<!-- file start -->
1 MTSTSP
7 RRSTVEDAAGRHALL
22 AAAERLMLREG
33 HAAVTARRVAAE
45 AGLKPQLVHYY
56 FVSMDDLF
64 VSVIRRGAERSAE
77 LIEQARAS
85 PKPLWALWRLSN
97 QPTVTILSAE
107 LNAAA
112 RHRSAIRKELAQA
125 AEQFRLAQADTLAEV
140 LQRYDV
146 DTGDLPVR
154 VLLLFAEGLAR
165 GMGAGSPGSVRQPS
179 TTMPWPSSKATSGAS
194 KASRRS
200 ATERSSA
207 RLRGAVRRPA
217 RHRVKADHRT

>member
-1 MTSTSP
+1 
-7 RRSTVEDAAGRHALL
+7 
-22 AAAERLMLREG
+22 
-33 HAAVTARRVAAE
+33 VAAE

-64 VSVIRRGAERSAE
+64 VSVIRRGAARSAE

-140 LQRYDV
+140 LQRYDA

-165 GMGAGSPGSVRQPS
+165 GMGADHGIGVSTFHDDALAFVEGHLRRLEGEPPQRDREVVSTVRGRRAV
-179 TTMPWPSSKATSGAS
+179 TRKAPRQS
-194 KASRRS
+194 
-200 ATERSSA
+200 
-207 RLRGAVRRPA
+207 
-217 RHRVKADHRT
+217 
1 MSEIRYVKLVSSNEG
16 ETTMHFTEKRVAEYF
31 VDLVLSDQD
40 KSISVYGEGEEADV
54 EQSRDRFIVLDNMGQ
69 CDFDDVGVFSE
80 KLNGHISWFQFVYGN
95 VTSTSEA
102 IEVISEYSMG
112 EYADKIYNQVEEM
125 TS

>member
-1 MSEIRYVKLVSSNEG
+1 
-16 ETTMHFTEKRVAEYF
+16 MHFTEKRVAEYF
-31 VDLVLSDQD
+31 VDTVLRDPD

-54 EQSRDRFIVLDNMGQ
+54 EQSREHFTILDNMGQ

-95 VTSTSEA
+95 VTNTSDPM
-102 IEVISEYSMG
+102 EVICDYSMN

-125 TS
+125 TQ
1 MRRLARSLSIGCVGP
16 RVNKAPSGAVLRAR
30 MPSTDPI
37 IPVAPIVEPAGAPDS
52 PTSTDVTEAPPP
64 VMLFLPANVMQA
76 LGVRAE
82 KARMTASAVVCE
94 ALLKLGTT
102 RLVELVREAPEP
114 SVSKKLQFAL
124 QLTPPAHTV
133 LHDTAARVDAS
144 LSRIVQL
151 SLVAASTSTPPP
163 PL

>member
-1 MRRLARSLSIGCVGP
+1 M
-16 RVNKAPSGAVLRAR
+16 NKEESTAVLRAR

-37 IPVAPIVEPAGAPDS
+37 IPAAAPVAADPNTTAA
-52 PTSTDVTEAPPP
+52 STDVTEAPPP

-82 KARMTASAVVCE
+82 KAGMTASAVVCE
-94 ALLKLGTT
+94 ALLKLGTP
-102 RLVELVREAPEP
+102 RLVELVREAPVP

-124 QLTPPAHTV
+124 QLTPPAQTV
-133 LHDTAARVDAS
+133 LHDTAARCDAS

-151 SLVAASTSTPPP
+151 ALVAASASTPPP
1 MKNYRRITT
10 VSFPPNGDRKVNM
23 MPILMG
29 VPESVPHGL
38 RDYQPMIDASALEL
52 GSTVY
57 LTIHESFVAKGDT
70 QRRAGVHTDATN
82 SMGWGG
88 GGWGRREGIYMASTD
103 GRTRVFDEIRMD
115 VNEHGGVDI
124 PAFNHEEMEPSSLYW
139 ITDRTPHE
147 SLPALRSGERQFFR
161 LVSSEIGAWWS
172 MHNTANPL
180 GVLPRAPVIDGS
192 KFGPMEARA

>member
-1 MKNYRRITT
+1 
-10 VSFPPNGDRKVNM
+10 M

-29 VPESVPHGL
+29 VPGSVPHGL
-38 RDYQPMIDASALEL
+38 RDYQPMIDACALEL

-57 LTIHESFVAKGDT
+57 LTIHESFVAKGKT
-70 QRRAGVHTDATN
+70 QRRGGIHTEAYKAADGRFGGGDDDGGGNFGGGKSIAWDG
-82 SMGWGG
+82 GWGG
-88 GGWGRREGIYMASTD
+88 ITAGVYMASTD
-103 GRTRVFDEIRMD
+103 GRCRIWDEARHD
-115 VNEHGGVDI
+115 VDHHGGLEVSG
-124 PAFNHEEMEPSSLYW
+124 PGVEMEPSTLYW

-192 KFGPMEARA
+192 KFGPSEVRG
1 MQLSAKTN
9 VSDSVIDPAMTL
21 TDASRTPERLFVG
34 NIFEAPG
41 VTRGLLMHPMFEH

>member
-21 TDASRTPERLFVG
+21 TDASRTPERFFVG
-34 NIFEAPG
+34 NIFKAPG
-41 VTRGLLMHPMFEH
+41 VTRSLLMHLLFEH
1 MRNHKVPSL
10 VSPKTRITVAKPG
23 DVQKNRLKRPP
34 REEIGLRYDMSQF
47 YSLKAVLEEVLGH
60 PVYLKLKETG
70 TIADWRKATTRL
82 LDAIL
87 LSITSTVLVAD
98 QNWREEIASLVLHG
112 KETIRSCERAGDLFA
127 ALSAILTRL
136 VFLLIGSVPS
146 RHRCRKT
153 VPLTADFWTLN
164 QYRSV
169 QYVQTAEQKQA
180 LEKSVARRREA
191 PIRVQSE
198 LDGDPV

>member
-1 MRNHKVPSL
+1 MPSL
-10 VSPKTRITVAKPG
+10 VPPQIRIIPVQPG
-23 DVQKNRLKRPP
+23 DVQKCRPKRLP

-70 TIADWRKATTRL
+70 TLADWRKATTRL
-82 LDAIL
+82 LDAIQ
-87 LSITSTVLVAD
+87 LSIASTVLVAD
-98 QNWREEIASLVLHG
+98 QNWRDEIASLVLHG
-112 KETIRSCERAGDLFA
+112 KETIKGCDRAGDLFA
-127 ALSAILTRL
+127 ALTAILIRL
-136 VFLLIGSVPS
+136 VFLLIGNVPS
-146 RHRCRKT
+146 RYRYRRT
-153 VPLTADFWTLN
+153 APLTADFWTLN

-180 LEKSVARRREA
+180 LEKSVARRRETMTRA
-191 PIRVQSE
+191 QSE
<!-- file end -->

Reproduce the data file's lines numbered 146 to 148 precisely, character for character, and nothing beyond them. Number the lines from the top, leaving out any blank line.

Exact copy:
+88 ITAGVYMASTD
-103 GRTRVFDEIRMD
+103 GRCRIWDEARHD